2012: Internet and Mobile VC investments

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Investment opportunities in Digital Entertainment – Alap Bharadwaj

A quick analysis of the entertainment sector that is served via technology in the US reveals three main areas of interest – Music, Gaming & Video.  Music & Video can be further divided into purchased and radio/streaming and Gaming into console and handheld, all of which are doing fairly well in the west. Given India’s status as a late adopter, the question remains – Will the country’s entertainment focused technology companies see the same success that their American counterparts have?

The answer varies for all three subsections and in my opinion hinges on a critical difference in the engagement propensity of users when interacting with these different mediums. Beginning with music, I don’t believe tech companies focused on this space, be it pay and download or radio, will have much of a future. The average internet consumer in our country has gotten used to downloading music in ‘lossy’ (mp3, etc) compressed formats and widespread piracy of the latest music both in Hindi and English hardly provides much incentive to switch to paying. Hard evidence exists in the form of Apple’s continued reluctance to open their blockbuster iTunes music buying service to the Indian public.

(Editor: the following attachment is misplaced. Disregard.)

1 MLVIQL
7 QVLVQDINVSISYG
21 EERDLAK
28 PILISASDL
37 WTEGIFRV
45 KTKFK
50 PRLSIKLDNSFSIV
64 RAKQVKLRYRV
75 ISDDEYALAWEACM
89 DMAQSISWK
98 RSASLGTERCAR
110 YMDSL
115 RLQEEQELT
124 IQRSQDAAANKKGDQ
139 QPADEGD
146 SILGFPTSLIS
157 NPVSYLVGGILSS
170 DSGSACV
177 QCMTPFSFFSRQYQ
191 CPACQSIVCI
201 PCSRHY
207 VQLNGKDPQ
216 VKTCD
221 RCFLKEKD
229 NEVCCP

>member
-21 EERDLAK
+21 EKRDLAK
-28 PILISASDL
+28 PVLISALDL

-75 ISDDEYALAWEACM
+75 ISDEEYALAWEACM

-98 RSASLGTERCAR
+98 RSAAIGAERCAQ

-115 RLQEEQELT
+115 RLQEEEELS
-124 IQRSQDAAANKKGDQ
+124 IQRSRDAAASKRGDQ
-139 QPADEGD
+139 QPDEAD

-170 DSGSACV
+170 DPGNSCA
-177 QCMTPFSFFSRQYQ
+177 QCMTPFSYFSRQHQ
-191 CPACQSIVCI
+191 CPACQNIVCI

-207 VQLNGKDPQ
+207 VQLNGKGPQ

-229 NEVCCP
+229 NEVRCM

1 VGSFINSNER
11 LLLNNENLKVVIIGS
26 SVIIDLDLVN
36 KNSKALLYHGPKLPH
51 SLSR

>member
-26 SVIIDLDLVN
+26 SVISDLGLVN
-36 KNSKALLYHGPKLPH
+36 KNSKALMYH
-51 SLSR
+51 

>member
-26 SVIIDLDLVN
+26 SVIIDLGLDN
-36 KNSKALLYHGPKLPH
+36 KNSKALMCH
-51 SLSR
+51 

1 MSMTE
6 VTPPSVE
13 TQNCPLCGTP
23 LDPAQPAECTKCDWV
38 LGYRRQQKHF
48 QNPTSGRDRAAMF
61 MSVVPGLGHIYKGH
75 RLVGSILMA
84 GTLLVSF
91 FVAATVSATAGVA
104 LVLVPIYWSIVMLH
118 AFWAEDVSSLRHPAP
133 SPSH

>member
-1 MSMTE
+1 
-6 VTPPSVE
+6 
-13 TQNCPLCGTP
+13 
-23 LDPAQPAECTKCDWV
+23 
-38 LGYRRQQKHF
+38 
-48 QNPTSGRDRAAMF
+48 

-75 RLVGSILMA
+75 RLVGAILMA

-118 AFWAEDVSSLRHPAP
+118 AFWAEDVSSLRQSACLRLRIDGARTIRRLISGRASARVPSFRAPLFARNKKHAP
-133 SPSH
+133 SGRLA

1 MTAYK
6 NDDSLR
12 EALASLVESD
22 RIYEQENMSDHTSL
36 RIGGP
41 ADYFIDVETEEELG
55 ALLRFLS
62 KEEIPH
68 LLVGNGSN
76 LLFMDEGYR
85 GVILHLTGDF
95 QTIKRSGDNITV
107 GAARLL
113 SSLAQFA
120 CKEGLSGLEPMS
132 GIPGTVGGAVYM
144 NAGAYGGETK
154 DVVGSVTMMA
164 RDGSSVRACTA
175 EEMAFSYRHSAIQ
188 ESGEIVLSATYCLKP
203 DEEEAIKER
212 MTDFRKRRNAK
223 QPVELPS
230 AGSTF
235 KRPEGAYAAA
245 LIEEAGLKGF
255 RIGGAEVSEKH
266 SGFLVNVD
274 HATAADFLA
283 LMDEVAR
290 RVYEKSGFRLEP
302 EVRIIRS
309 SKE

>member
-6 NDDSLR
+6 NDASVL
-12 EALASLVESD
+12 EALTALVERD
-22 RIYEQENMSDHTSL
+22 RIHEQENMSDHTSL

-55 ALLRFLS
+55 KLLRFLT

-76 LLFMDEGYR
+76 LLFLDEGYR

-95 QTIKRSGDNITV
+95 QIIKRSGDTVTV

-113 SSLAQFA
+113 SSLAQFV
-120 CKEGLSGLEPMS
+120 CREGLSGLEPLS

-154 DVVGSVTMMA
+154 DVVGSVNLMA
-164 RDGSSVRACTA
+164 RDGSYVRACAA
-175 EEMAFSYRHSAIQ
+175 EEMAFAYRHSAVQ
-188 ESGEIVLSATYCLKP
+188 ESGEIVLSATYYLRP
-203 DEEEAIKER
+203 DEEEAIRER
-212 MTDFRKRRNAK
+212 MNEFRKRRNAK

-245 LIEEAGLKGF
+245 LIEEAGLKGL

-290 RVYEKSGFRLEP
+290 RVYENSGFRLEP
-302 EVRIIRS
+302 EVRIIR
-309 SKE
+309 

Additionally the problem with offering a radio service in India is plagued with its own issues. The ability to listen to internet radio at work would be disabled for the majority of India’s working public (due to strict work policies against such actions) and the poor quality plus high cost of India’s 3G networks make streaming of radio and on demand music a distant dream. While a case for exception can be made for technology companies focused on providing cloud services for people’s personal music collections, these too would suffer from the access problems mentioned earlier. Above all music as an entertainment medium might have many consumers but suffers from the critical flaw I mentioned earlier – the users are not engaged, thus reducing inclination to pay for such content.